The only reason I remember this grumbler, as opposed to the dozens of others that came through each day, was that he suggested, apparently quite seriously, that George W. Bush be strung up and hung ’til death.

The man may be racist, and considering his age I wouldn’t be surprised, but there was nothing racist about him suggesting a lynching of a U.S. president. If he felt the same way about Barack Obama, of course, most people and establishments would consider it totally unacceptable.

The New York Post incident with the cartoon chimp getting shot was the same sort of thing where for eight years George W. Bush was outright drawn as a chimp caricature, called stupid and uneducated — every Texan/Southern stereotype you could think of. We know it would not be acceptable to do the same thing with black stereotypes and Barack Obama (except to call him “cool” and “stylin'”).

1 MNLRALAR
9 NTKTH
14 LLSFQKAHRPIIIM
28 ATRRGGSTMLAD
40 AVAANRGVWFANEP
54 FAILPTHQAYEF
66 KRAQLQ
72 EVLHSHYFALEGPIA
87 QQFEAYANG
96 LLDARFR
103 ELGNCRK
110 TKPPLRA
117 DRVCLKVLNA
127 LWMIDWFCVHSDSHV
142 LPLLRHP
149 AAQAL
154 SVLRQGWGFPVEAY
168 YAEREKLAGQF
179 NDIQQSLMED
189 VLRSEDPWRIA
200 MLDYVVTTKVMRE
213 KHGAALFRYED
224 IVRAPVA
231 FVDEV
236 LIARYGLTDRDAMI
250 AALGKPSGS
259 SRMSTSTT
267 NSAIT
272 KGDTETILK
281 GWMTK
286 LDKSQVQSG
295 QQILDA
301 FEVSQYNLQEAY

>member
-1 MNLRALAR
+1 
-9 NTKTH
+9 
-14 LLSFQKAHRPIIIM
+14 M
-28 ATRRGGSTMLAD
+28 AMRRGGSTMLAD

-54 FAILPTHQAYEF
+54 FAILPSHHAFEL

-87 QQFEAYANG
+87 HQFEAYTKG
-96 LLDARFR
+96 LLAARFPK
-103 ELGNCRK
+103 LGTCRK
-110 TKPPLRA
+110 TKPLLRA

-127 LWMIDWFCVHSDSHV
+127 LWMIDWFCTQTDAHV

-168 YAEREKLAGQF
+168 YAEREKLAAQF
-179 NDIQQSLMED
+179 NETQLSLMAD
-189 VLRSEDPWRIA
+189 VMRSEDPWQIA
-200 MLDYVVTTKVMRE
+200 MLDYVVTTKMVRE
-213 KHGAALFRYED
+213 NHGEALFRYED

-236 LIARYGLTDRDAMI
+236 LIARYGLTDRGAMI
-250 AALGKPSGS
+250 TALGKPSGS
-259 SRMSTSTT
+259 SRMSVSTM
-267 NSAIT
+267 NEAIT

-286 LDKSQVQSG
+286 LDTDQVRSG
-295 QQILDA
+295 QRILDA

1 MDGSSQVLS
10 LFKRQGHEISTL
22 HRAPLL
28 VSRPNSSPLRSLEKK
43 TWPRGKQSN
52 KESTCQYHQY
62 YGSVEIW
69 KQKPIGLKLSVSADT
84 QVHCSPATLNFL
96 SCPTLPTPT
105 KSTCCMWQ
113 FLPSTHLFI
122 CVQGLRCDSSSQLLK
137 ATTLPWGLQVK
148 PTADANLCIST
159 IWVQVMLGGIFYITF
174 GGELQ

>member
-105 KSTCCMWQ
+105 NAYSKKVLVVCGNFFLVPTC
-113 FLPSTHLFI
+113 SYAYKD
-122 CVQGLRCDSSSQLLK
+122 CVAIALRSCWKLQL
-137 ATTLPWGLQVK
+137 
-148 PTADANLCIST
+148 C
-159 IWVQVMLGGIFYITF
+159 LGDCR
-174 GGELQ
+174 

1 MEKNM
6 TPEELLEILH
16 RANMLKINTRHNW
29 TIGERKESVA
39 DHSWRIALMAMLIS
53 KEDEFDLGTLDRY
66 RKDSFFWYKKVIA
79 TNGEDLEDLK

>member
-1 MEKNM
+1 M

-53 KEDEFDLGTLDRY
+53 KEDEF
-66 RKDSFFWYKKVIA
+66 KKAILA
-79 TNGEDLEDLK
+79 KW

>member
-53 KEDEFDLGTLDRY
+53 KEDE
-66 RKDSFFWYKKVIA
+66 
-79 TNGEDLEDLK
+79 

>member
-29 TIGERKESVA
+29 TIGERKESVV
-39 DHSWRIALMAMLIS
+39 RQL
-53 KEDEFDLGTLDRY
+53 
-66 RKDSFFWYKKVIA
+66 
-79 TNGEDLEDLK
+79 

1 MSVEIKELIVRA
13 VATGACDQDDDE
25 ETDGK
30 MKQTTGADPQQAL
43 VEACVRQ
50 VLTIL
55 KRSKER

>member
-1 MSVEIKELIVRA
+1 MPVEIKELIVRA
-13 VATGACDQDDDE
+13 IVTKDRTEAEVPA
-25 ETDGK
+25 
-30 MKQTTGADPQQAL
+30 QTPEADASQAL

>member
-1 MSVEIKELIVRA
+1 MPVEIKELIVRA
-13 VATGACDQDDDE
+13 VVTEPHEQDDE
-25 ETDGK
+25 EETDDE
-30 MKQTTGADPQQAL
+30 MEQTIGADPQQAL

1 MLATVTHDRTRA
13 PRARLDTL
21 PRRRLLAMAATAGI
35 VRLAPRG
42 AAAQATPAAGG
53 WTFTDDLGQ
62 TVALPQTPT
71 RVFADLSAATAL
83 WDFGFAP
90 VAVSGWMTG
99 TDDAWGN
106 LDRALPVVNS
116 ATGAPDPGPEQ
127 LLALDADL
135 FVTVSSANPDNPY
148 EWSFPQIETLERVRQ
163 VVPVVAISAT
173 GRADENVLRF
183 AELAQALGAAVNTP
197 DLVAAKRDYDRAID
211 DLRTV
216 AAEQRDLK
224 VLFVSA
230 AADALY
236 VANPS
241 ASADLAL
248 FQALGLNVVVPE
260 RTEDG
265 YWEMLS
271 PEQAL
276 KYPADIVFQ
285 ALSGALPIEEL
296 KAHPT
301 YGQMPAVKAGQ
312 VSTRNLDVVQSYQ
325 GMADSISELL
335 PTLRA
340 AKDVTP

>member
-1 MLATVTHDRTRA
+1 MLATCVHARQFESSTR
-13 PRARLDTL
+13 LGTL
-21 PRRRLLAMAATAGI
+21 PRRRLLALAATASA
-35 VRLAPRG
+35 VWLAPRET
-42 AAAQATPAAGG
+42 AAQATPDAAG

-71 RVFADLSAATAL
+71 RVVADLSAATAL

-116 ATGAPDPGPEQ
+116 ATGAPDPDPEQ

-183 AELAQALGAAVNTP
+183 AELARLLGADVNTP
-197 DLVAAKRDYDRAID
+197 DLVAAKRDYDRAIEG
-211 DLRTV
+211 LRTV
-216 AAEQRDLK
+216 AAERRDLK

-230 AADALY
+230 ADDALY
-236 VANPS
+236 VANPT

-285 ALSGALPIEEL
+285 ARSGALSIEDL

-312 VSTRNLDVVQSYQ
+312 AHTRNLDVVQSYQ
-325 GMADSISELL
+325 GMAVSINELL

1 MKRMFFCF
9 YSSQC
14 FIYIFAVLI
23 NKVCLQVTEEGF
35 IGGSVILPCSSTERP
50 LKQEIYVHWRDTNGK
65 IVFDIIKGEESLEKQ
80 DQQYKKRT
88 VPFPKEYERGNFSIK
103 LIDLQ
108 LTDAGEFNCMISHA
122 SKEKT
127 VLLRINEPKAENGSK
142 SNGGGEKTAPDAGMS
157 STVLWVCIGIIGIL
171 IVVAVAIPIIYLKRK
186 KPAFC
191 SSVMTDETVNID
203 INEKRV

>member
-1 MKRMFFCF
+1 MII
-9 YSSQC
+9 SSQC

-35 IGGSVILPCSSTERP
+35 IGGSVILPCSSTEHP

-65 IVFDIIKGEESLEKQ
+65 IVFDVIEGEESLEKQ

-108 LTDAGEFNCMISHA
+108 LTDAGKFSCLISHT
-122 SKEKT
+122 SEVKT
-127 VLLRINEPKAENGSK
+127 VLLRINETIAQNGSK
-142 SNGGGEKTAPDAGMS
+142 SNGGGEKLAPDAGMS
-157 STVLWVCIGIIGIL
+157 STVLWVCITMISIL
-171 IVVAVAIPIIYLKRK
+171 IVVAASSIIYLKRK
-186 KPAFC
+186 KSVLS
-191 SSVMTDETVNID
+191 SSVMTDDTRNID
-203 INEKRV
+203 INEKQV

You may say, “Well, Barack Obama was never part of the stereotypically black culture, so it would be absurd to mock him in that way.” George Bush is not in any way a cowboy and only marginally a Texan, but it was safe to put a hat on him and set him on a horse for an editorial cartoon.

I’m not saying geographic discrimination is anything like racial discrimination historically, or that a white Southerner is less likely to get a job than a minority solely based on that. But as many racists are there are who hate “that —— spending our money,” publicly I can almost guarantee that Obama will receive less personal criticism than Bush, because it was safe to call Bush an imbecile, fascist, and child molester in ways it probably will never be to criticize Obama, unless you’re Rush Limbaugh or have his fanbase.